Airport group mulls change

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The Yampa Valley Airport Commission will explore the pros and cons of a rural transportation authority.

The commission voted Thurs-day to ask city and county staff members to prepare a chart detailing the pluses and minuses of an authority. Under state law, an RTA could ask the voters for permission to levy taxes and would own the airports.

Gunnison Valley, Roaring Fork Valley and Colorado Springs have RTAs.

"The question is, do we see an advantage to de-politicizing the airports and having them owned by a single entity?" commissioner Ulrich Salzgeber asked.

The YVAC advises city and county government about management of the Steamboat Springs Airport and Yampa Valley Reg-ional Airport. However, it has no source of revenue and is only an advisory body.

Salzgeber said he sees an advantage to having both airports under single ownership.

Routt County owns YVRA, the only commercial aviation airport in the valley, and the city owns Steamboat Springs Airport, which is limited to general aviation.

A significant difference bet-ween the existing airport authority and an RTA is that the latter would enjoy autonomy from the city and county. That means it could own both the airports. With the permission of the voters, it also could raise taxes.

City Transit Director George Krawzoff said an RTA here potentially could levy as much as $5.2 million in revenue in Routt County alone. An RTA also has the ability to form a district that straddles county boundaries.

With voter approval, an RTA could, for example, levy as much as 1 percent of sales or use tax. A full percentage point of RTA sales tax could generate as much as $3.6 million in Routt County, Krawzoff calculated.

State law also allows an RTA to go to the voters to seek permission to collect as many as two points of "visitor benefit tax," essentially a lodging tax. A full visitor benefit tax here could generate as much as $1.3 million Krawzoff said.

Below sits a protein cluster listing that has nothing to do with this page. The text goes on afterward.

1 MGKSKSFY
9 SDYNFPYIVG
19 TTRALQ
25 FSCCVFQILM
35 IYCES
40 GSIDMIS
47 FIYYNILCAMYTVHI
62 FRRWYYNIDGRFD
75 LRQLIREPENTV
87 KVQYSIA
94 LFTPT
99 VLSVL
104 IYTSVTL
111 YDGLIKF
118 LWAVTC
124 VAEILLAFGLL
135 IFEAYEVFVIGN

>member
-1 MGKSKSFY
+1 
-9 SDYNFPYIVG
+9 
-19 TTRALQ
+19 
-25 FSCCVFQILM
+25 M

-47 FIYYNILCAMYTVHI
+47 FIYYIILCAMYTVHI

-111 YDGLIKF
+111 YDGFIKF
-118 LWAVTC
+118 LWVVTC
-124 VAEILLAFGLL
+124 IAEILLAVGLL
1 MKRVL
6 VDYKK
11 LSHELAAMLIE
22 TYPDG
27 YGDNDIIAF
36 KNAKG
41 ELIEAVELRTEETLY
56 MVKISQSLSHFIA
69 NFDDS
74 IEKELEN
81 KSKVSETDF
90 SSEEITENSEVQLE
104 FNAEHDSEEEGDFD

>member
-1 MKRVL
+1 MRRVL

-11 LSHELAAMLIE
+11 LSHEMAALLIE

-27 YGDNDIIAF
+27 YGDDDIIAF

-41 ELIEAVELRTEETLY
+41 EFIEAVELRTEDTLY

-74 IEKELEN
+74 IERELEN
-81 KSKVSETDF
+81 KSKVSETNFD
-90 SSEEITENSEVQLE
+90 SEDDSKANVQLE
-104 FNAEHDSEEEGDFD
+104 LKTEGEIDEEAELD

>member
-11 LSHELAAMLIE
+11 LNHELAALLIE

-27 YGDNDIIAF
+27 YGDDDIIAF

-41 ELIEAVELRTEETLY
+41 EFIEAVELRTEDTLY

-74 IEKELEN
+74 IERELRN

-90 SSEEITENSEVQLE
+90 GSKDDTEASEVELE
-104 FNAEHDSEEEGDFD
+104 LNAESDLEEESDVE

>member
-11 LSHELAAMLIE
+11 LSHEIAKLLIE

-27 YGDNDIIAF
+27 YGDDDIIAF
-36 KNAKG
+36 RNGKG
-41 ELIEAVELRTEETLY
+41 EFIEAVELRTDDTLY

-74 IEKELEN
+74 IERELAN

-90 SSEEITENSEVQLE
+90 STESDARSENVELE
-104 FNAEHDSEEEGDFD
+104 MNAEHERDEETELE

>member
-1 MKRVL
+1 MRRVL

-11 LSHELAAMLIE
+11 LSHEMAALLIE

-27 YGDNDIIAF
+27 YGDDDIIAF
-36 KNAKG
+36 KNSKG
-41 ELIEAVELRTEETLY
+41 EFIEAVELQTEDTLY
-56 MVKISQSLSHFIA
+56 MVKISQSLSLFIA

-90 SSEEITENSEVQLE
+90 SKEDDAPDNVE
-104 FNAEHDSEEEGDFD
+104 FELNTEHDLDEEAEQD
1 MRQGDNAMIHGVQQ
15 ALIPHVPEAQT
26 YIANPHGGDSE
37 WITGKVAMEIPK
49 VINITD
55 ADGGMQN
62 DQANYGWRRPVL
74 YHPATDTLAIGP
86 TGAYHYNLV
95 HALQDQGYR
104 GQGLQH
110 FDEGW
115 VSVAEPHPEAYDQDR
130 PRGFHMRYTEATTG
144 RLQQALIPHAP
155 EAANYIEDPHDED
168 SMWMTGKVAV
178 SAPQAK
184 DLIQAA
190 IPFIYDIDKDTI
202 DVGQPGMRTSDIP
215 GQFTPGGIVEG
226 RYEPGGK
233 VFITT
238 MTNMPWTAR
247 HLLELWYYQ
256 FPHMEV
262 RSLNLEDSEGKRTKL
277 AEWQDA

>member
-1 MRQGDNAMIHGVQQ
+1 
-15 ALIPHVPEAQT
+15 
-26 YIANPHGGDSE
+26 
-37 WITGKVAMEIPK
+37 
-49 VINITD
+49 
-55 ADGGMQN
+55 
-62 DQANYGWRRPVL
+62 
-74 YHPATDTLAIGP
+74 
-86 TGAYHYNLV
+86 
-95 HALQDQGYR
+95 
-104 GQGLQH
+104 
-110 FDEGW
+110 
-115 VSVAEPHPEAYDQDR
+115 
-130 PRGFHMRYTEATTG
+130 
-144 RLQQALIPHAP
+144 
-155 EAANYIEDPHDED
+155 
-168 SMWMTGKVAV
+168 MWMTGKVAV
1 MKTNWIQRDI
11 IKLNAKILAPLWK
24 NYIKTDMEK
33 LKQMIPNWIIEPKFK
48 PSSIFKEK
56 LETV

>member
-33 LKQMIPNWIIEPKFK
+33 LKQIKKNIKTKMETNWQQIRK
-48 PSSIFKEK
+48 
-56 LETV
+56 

It also could impose a registration fee on each motor vehicle registered in the district of as much as $10.

An RTA has no statutory authority to seek a property tax, Krawzoff said.

Often, RTAs fund ground transit as well as airline transportation, Krawzoff said. The City Council long has wished for a dedicated funding source for mass transit, Krawzoff said.

"You should be prepared to at least debate the possibility of including ground transportation," Krawzoff told.

Steamboat Springs City Coun--cilwoman Kathy Connell, also a member of the commission, said one of the charges of the commission from its inception has been to study the possibilities of moving toward an RTA.

Commission chairman Marty Kolonel disagreed with the idea that it is a formal goal of the commission to move toward an authority.

"It seems like it should be the elected bodies making this decision, not YVAC," Kolonel said.

County Commissioner Dan Ellison expressed doubt that airport management would be de-politicized, even under the ownership of an RTA.


-- To reach Tom Ross call 871-4205 or e-mail tross@steamboatpilot.com

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